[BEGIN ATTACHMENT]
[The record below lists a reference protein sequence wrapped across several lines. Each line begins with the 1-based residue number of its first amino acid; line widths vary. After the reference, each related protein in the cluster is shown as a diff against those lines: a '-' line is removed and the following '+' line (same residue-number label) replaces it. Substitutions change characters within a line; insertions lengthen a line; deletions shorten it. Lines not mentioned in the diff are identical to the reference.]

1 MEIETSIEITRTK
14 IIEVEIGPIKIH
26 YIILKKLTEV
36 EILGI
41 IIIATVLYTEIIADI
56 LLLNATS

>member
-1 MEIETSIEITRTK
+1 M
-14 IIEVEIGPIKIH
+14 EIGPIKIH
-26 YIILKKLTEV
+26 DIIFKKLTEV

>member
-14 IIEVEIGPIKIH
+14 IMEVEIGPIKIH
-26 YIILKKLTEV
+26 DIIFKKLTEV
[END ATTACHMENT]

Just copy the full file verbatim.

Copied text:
[The record below lists a reference protein sequence wrapped across several lines. Each line begins with the 1-based residue number of its first amino acid; line widths vary. After the reference, each related protein in the cluster is shown as a diff against those lines: a '-' line is removed and the following '+' line (same residue-number label) replaces it. Substitutions change characters within a line; insertions lengthen a line; deletions shorten it. Lines not mentioned in the diff are identical to the reference.]

1 MEIETSIEITRTK
14 IIEVEIGPIKIH
26 YIILKKLTEV
36 EILGI
41 IIIATVLYTEIIADI
56 LLLNATS

>member
-1 MEIETSIEITRTK
+1 M
-14 IIEVEIGPIKIH
+14 EIGPIKIH
-26 YIILKKLTEV
+26 DIIFKKLTEV

>member
-14 IIEVEIGPIKIH
+14 IMEVEIGPIKIH
-26 YIILKKLTEV
+26 DIIFKKLTEV